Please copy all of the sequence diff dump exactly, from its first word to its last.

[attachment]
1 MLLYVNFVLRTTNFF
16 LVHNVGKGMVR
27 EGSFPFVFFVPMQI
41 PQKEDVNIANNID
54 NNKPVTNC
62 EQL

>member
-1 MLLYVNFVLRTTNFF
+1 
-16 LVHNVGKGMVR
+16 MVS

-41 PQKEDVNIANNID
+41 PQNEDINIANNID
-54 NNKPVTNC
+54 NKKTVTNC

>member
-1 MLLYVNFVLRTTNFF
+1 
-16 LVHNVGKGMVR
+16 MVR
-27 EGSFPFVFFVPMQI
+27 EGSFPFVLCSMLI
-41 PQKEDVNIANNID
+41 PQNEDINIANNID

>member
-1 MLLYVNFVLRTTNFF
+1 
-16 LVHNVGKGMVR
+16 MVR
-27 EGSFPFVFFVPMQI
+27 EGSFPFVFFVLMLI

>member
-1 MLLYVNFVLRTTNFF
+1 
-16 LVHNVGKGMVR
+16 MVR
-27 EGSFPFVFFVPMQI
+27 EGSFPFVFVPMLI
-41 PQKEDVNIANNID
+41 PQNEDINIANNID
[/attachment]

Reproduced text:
1 MLLYVNFVLRTTNFF
16 LVHNVGKGMVR
27 EGSFPFVFFVPMQI
41 PQKEDVNIANNID
54 NNKPVTNC
62 EQL

>member
-1 MLLYVNFVLRTTNFF
+1 
-16 LVHNVGKGMVR
+16 MVS

-41 PQKEDVNIANNID
+41 PQNEDINIANNID
-54 NNKPVTNC
+54 NKKTVTNC

>member
-1 MLLYVNFVLRTTNFF
+1 
-16 LVHNVGKGMVR
+16 MVR
-27 EGSFPFVFFVPMQI
+27 EGSFPFVLCSMLI
-41 PQKEDVNIANNID
+41 PQNEDINIANNID

>member
-1 MLLYVNFVLRTTNFF
+1 
-16 LVHNVGKGMVR
+16 MVR
-27 EGSFPFVFFVPMQI
+27 EGSFPFVFFVLMLI

>member
-1 MLLYVNFVLRTTNFF
+1 
-16 LVHNVGKGMVR
+16 MVR
-27 EGSFPFVFFVPMQI
+27 EGSFPFVFVPMLI
-41 PQKEDVNIANNID
+41 PQNEDINIANNID